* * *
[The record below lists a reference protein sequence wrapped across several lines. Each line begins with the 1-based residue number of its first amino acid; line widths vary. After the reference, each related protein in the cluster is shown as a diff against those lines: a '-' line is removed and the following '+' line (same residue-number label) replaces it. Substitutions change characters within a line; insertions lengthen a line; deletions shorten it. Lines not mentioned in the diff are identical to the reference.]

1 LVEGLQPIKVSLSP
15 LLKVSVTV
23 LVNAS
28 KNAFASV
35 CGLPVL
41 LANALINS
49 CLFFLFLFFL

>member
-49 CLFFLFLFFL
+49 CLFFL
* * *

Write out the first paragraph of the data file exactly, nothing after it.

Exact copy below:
[The record below lists a reference protein sequence wrapped across several lines. Each line begins with the 1-based residue number of its first amino acid; line widths vary. After the reference, each related protein in the cluster is shown as a diff against those lines: a '-' line is removed and the following '+' line (same residue-number label) replaces it. Substitutions change characters within a line; insertions lengthen a line; deletions shorten it. Lines not mentioned in the diff are identical to the reference.]